Also, in 2024, a Manitoba school trustee, Paul Coffey, faced pressure to resign for publicly echoing what Senator Beyak had said a few years earlier.

These cases — and many others — clearly illustrate that no government official, no member of a provincial or territorial legislature, and few mainstream academics and journalists will defend contrary-minded “heretics” exercising their right to free speech, a right that is enshrined in the Canadian Charter of Rights and Freedoms.

In fact, few mainstream news media outlets reported on these stories in a dispassionate and professional way. The CBC, for example, consistently emphasizes the “hurt feelings of the aggrieved,” making their outrage the focus of their reporting. In no media reports has the CBC mentioned the Charter of Rights and Freedoms, implying that Charter protected freedom of speech is no longer relevant in their reporting on Indigenous matters.

Hurt feelings, of course, are irrelevant to academics and journalists because the search for truth always involves controversies that hurt the feelings of some people.

Even more outrageous, the federal government has actively demonized Canadians who challenge misinformation about Indigenous people by proposing to make it a crime for people to engage in what it calls “residential school denialism.” As a result, people who care about the best interests of Indigenous peoples but have contrary-minded views, are afraid to speak up for fear of being called “denialists,” as if they were denying the European Holocaust.

Nevertheless, many Canadians believe that the proper way to advance reconciliation with Indigenous people is to phase out the dependency relationship that has grown since the Indian Act was enacted in 1876. Many also think that Indigenous peoples should be equal with other Canadians—no better, and certainly no worse.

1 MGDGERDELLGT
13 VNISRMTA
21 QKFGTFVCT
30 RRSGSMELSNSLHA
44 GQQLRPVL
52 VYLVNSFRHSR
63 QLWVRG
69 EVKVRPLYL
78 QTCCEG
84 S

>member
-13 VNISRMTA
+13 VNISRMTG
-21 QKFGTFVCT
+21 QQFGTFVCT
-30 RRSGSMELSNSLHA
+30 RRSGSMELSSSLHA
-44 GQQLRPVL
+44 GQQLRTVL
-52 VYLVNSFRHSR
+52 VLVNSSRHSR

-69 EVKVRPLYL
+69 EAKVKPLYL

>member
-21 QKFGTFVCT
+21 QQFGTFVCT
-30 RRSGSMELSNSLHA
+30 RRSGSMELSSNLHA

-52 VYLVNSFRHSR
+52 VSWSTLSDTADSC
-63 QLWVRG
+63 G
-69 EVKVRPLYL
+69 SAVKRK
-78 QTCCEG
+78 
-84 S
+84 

Some Canadians even believe that Canadian governments should not support the United Nations Declaration on the Rights of Indigenous People (UNDRIP) that creates a strong “consult and accommodate” hammerlock on the development of Canadian resources. Similarly, many believe that the “nation to nation” relationship is polarizing citizens leading to ruinous economic and social policies for both Indigenous bands and Canadian society.

Unfortunately, the vast majority of Canadians realize that it is best to keep thoughts like these ones to themselves.

Our elites have breached their fiduciary responsibilities to Canadians. It is a tragedy that they do not encourage other viewpoints. In this respect, Peter Wehner correctly says: “The truths to be discovered are complex and many-sided, and the only way to get to them is by engaging with contrary ideas in a manner approaching dialogue.”